UEFA Champions League Final : Bayern Munich vs. Borssia Dortmund Tactical Review

Alex Livesey

WE ARE THE CHAMPIONS OF EUROPE!!! Because that is how we roll

In what was an enthralling clash at Wembley, Borussia Dortmund and Bayern Munich displayed to the world exactly why their rivalry is one of the greatest in the world, and one of the most fun to watch. With this being the 5th meeting between these two German powers this season, there was a very clear knowledge displayed by both coaches in how to attack each other’s weaknesses. This game came down to execution, and the form of their goalkeepers. Manuel Neuer and Roman Weidenfeller put in keeping performances for the ages as they put on a show in their respective penalty boxes in what ultimately was a 2-1 win for the Bavarians.

The High Press

The hallmark of Borussia Dortmund for the last three years has been the high press and the counterattack. It has been the quintessential adaptation in Bayern Munich’s game this year, that they learned from Dortmund. The Dortmund high press gave Bayern fits in the first 20-25 minutes, as the Bavarians were definitely in a special mood. With an intent to play slow deliberate football soccer, the intense pressure of the men from Westphalia, caused turnover after turnover. It certainly didn’t help that Bayern’s passing was pretty wretched to begin the game.

In addition, Dortmund played a deliberate high press and double team defense on the wings, halting both Franck Ribery and Arjen Robben’s advances and forcing play back into the defense who were under further pressure. With the halting of their forward movement, Bayern were unable to bring either David Alaba or Phillip Lahm into the attack in any effective manner, and their attacks were ineffective. As a consequence of this and the Dortmund pressure, Bastian Schweinstieger dropped deeper into defense trying to find the game, opening a large hole in the midfield that the Dortmund midfielders happily filled.

Rotating the Attack

In response to the press, Jupp Hyenckes saw fit to begin his now unsurprising rotation sequence of the attacking band. The only really true surprise this time was the integration of Arjen Robben as well who played all over the pitch. In what was arguably one of his best games in a Bayern uniform. he gave the Dortmund defense fits all night and it was only fitting that he tucked in the game winning goal in the 89th minute. As all 4 attacking players swarmed all over the pitch, they found holes they were able to exploit leading to effective quality chances. This movement, forced the Dortmund holding midfield to not push as high, and allowed Bastian Schweinsteiger to move forward out of his hole in the backline. While the Dortmund press still effectively pinned his back, his distribution and play allowed Bayern to earn a foothold in the match that until that point they had really been lacking.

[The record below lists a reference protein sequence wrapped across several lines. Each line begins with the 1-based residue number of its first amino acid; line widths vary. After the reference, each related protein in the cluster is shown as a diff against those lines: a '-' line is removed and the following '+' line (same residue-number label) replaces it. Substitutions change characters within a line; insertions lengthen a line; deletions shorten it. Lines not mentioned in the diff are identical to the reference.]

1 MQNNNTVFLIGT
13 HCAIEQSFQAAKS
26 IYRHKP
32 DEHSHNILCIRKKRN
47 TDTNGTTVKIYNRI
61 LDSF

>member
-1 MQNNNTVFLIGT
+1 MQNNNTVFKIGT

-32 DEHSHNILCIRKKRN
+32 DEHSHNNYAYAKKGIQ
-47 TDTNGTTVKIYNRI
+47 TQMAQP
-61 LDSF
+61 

Removing Reus

As the match wore on into the second half, we save the limitations of Marco Reus exposed as the Bayern holding midfield was able to assert itself on the game. Without any time or space, Marco Reus was virtually invisible for most of the second half, except for the handful of times he was able to get in on the defense where he was an absolute handful. This included winning a penalty on a challenge, that if we are being honest probably should have earned Dante his second yellow card and his marching orders. Reus needs time and space to be effective, and when that is denied, he tends to vanish from games. I hope Klopp doesn't continue this plan of using Reus as a CAM because he is a joy to watch on the wings.

Flooding the Center

As the second half began, Bayern brought a new approach into the game in conjunction with the rotating attacking band. Bayern began to switch play from side to side in conjunction with their rotation. As one of the wide midfielders tucked into the center, cross field switches found both fullbacks advancing into the attack. From this point on, Bayern dominated the chances and controlled the game as their interchange and their numbers in attack swelled.

Bayern-dortmund-tuck-switch-uclfinal-2013_medium

In this example, we can see that Alaba has advanced down the flank to receive a cross field pass wide open in space. His ability to do so is aided by Arjen Robben tucking into the center, pulling Blaszczykowski out of position and exposing the flank.

Conclusion

In what was an end to end affair for 90 minutes, this was easily one of the most fun and entertaining soccer games I have ever seen as neither team were really able to totally assert themselves in the match. This was a testament to their skill, their history, and their numerous clashes and I look forward to the encore in next year’s Champions League final(fingers crossed).

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